Tag Archive: Transparency International


Transparency International Pakistan has been in national news for its bold projection of public perception of corruption in Pakistan. It has been accused by the democratic government of creating chaos and unrest in the country. The government had even ordered investigations into its in-country operations. TI-Pakistan is a National Chapter of Transparency International, a civil society organization. According to its mission, it is dedicated to curbing both international and national corruption. Its primary objective is to counter corruption in business dealings and to curb corruption on a national level. It seems that taking advantage of the weak and corrupt government, the organization in Pakistan is in total blackmailing mould and has started encroaching upon the jurisdiction of executive agencies of the government and is prima facie involved in corrupt practices.

This should not come as a surprise to anyone. It is Pakistan. If Hajj operations can be corrupted, as a rule there should not be any institution escaping corruption, not even TI.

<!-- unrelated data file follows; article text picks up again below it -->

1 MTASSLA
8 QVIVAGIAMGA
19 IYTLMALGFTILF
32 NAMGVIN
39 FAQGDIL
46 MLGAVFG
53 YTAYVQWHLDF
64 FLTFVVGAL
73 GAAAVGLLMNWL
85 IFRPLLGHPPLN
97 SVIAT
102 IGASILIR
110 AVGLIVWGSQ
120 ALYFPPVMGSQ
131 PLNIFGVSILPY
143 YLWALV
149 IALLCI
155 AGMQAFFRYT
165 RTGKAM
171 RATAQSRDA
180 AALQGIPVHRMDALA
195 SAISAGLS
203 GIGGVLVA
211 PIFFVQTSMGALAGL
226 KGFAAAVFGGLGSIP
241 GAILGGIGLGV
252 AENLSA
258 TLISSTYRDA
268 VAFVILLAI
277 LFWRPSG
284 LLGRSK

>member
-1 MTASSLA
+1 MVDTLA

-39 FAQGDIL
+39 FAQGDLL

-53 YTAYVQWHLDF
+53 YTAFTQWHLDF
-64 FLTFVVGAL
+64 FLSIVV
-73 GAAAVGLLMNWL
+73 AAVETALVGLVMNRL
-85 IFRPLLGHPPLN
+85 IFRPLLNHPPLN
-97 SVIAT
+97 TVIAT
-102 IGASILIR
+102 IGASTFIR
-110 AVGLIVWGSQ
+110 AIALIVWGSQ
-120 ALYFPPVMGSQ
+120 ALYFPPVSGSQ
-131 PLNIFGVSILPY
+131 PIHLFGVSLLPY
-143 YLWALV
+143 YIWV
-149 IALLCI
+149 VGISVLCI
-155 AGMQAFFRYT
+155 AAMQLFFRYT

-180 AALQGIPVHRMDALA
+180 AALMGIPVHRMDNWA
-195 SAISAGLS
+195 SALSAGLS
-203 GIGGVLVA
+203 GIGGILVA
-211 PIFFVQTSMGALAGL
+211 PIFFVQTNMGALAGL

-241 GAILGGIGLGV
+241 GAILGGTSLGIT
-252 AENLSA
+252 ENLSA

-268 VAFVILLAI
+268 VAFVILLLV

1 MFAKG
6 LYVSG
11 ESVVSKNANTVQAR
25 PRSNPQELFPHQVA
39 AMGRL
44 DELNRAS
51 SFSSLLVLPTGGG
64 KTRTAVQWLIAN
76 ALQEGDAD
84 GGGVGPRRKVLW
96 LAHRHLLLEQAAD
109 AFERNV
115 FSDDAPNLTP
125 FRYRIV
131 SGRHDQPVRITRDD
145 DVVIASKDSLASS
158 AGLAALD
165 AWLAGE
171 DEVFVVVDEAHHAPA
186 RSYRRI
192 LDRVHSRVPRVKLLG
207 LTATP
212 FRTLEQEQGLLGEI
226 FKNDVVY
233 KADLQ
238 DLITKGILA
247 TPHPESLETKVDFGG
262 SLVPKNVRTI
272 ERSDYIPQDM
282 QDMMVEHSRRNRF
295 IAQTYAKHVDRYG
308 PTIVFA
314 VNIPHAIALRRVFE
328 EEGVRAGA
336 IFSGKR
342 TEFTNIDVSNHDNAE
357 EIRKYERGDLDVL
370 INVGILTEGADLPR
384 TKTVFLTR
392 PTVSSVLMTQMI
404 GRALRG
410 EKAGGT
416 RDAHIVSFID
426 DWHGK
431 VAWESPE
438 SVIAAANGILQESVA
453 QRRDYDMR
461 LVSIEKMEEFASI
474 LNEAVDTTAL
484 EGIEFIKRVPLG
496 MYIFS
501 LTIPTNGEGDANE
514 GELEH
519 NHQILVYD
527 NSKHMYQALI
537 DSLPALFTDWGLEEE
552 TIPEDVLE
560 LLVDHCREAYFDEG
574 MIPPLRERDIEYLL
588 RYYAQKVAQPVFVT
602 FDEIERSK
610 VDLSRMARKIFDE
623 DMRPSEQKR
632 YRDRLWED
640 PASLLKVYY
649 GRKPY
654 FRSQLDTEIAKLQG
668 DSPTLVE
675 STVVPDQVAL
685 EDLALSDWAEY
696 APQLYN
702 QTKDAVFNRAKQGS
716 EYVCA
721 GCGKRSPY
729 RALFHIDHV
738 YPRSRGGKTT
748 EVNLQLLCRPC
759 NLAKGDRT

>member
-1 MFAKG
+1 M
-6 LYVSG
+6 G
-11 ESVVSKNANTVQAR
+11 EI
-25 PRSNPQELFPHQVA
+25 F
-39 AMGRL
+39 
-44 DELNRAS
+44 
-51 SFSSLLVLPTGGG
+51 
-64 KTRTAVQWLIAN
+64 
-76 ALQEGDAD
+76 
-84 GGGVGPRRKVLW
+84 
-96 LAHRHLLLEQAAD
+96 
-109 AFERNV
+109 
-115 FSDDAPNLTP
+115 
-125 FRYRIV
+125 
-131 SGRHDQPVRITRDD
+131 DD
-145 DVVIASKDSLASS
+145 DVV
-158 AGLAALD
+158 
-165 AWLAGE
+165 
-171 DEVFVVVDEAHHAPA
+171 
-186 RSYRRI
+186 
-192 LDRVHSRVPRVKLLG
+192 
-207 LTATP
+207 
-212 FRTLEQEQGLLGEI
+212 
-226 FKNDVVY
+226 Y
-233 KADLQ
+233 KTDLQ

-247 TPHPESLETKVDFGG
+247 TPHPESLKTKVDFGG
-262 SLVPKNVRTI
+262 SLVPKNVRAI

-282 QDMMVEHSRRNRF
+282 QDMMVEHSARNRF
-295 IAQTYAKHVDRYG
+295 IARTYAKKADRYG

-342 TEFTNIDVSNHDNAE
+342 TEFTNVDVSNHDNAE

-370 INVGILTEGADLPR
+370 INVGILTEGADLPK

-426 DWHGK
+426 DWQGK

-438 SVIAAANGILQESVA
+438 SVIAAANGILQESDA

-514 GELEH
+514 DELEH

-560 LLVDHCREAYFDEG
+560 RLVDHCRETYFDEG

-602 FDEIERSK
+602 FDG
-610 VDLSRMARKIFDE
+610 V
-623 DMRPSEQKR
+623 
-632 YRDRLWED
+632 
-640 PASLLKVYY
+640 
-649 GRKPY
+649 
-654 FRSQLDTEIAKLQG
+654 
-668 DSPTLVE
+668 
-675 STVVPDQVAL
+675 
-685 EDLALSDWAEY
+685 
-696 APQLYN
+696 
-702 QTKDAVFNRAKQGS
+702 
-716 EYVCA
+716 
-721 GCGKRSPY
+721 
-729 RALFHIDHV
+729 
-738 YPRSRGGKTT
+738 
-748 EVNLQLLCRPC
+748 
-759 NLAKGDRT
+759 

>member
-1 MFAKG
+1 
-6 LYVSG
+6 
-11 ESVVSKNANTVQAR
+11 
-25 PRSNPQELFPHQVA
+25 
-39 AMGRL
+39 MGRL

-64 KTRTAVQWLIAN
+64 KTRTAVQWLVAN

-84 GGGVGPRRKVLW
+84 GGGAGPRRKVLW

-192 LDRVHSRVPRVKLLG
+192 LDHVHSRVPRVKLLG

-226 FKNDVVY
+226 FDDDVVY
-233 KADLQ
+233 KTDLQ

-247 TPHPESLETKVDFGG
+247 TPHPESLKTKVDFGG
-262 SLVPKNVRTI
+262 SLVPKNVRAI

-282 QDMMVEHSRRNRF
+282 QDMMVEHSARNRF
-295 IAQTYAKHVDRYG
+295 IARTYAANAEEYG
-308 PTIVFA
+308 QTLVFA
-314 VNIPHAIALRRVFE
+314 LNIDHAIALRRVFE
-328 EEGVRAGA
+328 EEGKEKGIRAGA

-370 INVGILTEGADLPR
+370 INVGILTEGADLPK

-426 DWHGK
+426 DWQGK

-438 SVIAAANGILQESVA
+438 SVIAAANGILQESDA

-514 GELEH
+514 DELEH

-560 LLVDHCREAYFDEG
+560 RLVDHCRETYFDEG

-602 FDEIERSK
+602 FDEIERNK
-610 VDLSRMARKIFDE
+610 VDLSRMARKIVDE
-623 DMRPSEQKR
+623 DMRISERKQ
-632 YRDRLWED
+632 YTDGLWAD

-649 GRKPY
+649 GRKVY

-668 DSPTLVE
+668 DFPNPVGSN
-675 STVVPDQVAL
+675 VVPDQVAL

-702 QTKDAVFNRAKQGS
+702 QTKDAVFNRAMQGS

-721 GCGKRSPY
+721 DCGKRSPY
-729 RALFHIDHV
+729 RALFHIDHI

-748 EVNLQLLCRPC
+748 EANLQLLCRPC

The Express Tribune has reported that the detained chairman of NICL has revealed that the top guns of Transparency International (TI), Pakistan, had offered to help him clear his name in corruption cases presently with the Supreme Court, if he signed a Memorandum of Understanding (MoU) to award all lucrative contracts on their recommendation in the future. An absconding NICL board member, Qasim Amin Dada, wanted by the FIA in this same Rs4 billion land scam, tried to convince his colleagues to strike a deal with TI representatives. TI volunteered to present a fact-finding report to the SC establishing the innocence of NICL officials. In return NICL would award contracts solely to private parties cleared by TI and advertise tenders in newspapers after referring to the agency for advice.

The Tribune report does not contain TI-Pakistan version.